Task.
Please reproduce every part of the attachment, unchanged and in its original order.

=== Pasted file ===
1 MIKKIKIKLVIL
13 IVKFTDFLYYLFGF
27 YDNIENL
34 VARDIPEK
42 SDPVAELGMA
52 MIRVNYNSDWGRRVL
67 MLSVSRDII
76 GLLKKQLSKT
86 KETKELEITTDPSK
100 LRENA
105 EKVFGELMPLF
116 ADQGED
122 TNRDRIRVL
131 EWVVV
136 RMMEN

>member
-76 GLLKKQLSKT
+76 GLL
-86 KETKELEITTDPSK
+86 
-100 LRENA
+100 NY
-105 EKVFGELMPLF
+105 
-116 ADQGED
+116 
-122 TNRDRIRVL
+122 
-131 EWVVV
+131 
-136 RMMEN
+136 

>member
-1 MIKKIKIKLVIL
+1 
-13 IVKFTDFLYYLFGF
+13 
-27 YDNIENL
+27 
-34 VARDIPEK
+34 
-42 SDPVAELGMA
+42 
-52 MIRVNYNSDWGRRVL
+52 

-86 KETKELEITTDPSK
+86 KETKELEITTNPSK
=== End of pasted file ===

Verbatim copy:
1 MIKKIKIKLVIL
13 IVKFTDFLYYLFGF
27 YDNIENL
34 VARDIPEK
42 SDPVAELGMA
52 MIRVNYNSDWGRRVL
67 MLSVSRDII
76 GLLKKQLSKT
86 KETKELEITTDPSK
100 LRENA
105 EKVFGELMPLF
116 ADQGED
122 TNRDRIRVL
131 EWVVV
136 RMMEN

>member
-76 GLLKKQLSKT
+76 GLL
-86 KETKELEITTDPSK
+86 
-100 LRENA
+100 NY
-105 EKVFGELMPLF
+105 
-116 ADQGED
+116 
-122 TNRDRIRVL
+122 
-131 EWVVV
+131 
-136 RMMEN
+136 

>member
-1 MIKKIKIKLVIL
+1 
-13 IVKFTDFLYYLFGF
+13 
-27 YDNIENL
+27 
-34 VARDIPEK
+34 
-42 SDPVAELGMA
+42 
-52 MIRVNYNSDWGRRVL
+52 

-86 KETKELEITTDPSK
+86 KETKELEITTNPSK